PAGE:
The Latest Shot: The War Of/On Words

A poster supporting Snowden is displayed in Hong Kong


The following head appeared in the Toronto Star’s home page:

Ex-U.S. spy arrives in Moscow, seeks Ecuador asylum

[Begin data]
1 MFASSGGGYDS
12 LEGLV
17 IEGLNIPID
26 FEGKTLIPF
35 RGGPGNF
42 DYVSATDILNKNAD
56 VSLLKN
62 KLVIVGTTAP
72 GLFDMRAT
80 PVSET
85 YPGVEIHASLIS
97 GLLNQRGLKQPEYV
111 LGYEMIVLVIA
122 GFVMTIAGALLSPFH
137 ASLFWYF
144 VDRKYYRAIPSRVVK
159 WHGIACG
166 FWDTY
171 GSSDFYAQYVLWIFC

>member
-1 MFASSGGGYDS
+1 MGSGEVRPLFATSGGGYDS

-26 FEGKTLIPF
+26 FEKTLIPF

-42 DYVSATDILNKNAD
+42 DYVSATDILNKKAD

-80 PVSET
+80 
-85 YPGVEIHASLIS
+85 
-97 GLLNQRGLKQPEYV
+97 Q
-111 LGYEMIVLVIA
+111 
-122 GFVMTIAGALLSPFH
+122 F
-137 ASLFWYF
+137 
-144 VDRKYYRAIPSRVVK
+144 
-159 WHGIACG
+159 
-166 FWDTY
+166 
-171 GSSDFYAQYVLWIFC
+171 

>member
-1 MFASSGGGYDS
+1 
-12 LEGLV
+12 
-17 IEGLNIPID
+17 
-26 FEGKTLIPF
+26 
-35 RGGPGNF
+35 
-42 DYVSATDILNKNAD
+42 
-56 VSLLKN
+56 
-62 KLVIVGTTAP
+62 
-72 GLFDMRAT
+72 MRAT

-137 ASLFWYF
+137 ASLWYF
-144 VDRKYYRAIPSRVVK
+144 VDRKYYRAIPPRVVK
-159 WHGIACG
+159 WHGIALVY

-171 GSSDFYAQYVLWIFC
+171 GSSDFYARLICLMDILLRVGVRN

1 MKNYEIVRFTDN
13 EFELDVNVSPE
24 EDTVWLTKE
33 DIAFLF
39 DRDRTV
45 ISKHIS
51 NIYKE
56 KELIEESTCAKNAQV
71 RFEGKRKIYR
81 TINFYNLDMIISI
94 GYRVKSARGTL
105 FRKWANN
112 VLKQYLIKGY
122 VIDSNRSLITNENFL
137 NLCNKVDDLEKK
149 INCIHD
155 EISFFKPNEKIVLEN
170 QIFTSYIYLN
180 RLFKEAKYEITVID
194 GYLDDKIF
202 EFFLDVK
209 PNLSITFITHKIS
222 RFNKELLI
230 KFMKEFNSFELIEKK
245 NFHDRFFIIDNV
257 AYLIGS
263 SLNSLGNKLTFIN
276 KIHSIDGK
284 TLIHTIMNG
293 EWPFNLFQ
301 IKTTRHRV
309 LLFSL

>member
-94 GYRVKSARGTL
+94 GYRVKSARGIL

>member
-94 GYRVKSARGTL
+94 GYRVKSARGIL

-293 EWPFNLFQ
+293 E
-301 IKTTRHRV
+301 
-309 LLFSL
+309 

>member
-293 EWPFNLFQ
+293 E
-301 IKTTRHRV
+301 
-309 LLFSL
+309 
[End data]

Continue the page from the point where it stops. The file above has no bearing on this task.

A click through to the article does add the word whistleblower, but that aspect of Snowden’s actions seems easy to lose in the flurry of accusations about spying. It’s just the latest attempt to criminalize everything that doesn’t lie down and accept that the powers in Washington, London, Paris, Moscow, Beijing and, of course, Ottawa, get to do whatever they want in their quest to suppress their current bugaboo, terrorism, no matter how many times, how far and how fast they move the goalposts, and no matter that their actions might be creating the terrorists they seek to eliminate. It’s a great gig, like advertising the latest innovation in toothpaste to sell a ton more of the stuff, or creating a new restless leg syndrome to open up a new marketing niche. The adman parallel is appropriate because our politicians have, in effect, become shills for the same mercantile caste that has helped us build a society of overconsumption, waste, pollution, penury, austerity, faux democracy and illusion. So we have the Patriot Act and the Clear Skies Act, Families First, The Government of Canada Action Plan and a long and dreary trail of other misnomers for actions aimed at gutting the real economy and ensuring that power continues to reside with the puppet masters pulling with Wall Street, Bay Street and City strings. Snowden hasn’t referred to himself as a spy, and neither has he been convicted of such an offense, so perhaps it would be prudent to stick an “alleged” in there somewhere. Prudence in the press? only when it comes to turning over the real rocks to see what lies beneath.